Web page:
The holiday season, I’ve been reviewing some of the systems I have built up over time to support my habits. This one is around my online reading habits.
Since the death of Google Reader, I’ve been using Feedly as my RSS feed aggregator for a long time now. It’s been great because it synchronises across devices, & so I’ve always got something to read regardless of where I am.
That convenience of course has meant that I’ve gravitated towards reading whatever “new” stuff is flowing in, leaving my desire to be more intentional about what I’m consuming merely a desire.
These long holidays, I finally pulled the plug on Feedly, migrated the OPML file to Feedbro, a “local” newsreader extension for Chrome, Firefox & Edge (I use Chrome primarily). I still have access to my newsfeeds – which I took the opportunity to prune down to half the size it was – BUT I have to sit down intentionally at the computer to read. Feedbro doesn’t work on mobile. It doesn’t synchronise across devices, which means my primary workhorse is just one computer. I am not as familiar with Feedbro’s features which means I’m not “saving” articles for later reading. Just to make sure I switch across to a new system, I also deleted the Feedly app from my phone & the Feedly account (the Great App Purge of 2021 has also begun, although not as radically as Cal Newport suggests in his book Digital Minimalism).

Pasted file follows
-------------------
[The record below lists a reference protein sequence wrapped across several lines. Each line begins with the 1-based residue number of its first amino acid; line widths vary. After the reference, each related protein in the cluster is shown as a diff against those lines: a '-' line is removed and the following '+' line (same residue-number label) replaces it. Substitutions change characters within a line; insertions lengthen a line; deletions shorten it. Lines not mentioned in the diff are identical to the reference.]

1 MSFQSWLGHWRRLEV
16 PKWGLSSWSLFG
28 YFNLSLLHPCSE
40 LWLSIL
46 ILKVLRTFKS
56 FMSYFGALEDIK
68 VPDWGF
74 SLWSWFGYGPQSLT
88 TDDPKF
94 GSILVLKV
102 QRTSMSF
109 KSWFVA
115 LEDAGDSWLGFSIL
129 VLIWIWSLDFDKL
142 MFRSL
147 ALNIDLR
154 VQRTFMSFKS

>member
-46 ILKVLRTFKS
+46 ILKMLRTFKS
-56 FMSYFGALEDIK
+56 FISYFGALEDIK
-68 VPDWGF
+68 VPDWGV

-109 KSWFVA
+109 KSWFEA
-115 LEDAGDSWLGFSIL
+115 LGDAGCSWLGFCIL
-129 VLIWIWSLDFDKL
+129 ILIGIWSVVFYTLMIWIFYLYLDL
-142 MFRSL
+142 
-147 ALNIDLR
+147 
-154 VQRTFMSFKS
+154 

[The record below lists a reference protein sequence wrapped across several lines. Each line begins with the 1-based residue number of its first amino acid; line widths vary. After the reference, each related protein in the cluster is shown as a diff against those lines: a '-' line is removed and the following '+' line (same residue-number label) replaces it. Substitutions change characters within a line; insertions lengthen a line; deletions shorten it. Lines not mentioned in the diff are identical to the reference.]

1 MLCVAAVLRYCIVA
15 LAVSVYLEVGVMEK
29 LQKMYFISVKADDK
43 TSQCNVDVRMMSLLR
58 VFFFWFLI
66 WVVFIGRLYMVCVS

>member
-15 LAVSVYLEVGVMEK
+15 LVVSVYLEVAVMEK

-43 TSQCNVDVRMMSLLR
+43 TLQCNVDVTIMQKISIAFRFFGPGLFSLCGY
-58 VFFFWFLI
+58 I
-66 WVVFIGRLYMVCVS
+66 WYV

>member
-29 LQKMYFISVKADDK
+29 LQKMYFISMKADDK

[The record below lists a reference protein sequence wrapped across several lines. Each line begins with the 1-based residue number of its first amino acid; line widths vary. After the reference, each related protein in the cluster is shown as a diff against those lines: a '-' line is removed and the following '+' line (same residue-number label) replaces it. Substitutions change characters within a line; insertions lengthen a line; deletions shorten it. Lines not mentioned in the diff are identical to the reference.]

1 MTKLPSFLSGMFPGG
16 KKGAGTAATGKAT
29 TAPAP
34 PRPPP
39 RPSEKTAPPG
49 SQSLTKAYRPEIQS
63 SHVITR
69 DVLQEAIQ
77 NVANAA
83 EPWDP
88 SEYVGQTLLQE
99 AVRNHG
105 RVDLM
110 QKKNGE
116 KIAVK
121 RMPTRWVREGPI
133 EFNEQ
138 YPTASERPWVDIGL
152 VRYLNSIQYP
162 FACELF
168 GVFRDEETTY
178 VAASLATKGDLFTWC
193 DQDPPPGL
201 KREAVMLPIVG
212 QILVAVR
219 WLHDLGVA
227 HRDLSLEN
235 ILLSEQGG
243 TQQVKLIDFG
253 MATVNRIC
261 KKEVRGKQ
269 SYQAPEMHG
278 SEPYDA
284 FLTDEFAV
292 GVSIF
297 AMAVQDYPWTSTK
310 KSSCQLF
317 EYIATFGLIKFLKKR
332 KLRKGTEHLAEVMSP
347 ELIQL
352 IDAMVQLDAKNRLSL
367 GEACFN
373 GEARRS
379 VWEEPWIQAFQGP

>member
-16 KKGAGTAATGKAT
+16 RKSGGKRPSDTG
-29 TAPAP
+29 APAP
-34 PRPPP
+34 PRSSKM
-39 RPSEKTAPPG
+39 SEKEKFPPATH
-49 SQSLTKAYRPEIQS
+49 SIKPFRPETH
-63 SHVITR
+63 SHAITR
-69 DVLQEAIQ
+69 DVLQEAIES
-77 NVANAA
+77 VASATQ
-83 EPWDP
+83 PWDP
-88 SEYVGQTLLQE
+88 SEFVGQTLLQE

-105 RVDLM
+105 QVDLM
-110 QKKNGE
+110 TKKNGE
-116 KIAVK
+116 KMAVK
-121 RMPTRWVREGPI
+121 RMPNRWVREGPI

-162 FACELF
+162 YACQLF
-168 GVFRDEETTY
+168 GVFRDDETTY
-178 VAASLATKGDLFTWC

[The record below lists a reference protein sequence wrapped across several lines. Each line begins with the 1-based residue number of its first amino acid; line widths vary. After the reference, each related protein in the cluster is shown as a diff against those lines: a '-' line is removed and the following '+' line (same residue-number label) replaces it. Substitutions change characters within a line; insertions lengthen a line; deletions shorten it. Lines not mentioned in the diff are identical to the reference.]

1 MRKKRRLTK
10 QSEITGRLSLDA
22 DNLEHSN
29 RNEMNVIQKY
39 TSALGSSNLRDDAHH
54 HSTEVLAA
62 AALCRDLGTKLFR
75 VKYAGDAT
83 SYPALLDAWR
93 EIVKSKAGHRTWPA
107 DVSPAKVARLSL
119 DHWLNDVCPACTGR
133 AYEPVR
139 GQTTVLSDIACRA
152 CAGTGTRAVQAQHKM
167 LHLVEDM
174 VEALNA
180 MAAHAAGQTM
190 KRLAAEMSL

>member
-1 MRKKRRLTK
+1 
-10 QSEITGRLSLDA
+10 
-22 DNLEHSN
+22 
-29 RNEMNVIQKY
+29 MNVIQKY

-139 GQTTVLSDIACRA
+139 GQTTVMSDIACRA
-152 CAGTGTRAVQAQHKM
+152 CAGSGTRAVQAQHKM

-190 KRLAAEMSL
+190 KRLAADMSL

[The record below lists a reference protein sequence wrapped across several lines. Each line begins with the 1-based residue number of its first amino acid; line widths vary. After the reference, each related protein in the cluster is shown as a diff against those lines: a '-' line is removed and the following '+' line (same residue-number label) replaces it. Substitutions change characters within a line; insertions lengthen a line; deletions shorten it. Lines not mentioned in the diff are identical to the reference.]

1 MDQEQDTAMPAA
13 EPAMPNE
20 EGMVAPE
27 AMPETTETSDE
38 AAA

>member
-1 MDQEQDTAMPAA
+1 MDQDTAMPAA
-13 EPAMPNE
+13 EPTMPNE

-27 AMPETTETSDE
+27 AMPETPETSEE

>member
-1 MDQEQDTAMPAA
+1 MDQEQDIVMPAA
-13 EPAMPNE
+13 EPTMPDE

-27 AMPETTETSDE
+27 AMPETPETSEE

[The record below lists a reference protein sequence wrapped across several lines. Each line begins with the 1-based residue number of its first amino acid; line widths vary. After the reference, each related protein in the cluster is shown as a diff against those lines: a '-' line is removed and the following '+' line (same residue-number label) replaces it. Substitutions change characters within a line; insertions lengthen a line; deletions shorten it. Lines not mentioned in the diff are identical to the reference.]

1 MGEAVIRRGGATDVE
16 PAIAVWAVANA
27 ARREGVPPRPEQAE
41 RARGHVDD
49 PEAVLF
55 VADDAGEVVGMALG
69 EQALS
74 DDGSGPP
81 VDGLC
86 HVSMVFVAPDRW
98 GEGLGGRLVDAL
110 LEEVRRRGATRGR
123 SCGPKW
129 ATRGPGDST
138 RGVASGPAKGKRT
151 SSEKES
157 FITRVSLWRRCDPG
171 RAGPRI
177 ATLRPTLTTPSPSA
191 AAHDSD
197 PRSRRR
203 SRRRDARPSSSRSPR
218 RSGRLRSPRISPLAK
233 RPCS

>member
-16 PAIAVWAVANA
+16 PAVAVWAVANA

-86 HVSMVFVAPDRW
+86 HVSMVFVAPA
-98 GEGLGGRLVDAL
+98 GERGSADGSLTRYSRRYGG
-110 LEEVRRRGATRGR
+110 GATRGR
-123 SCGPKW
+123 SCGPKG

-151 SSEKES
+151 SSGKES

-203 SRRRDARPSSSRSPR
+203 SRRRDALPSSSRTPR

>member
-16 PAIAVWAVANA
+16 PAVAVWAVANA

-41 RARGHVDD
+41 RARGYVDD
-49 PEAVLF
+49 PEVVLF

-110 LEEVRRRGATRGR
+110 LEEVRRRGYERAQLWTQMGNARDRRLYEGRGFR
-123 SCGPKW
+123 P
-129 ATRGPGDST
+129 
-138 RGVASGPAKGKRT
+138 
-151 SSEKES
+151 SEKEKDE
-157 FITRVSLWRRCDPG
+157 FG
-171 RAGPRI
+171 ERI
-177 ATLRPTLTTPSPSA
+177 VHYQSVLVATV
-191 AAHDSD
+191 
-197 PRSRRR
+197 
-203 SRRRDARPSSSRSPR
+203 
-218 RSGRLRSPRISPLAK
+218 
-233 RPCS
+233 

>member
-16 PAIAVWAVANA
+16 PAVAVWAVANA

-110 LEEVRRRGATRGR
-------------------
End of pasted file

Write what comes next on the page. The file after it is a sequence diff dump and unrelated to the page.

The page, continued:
In just a few days, I’ve reduced the number of times I’m picking up the phone to “read”. The friction I’ve deliberately added to the process of online reading means also that I’m more likely to pick up a book. I’m currently reading Bill Bryson’s A Short History of Nearly Everything (yes, I’m late, & yes, it’s fantastic. It’ll probably be the subject of another post).
[I’ll review this system at the end of February, enough time for a new habit to have set in.]
This is the very first public reading by Kurt Vonnegut of the classic Breakfast of Champions, three years before it was published. Vonnegut appeared at 92Y a total of seven times and he had much admiration for the audience at the corner of 92nd Street and Lexington Avenue. Add 92Y to your list of sites if you’re interested in literature/ poetry/ biography etc.
Voltaire’s birthday occurs around this time (Nov 21), & is as good a reason as any to read this.
Leo Babauta has a few suggestions, as well as a link to this Quartz article about a study which concludes that folks who read literary fiction are more empathetic.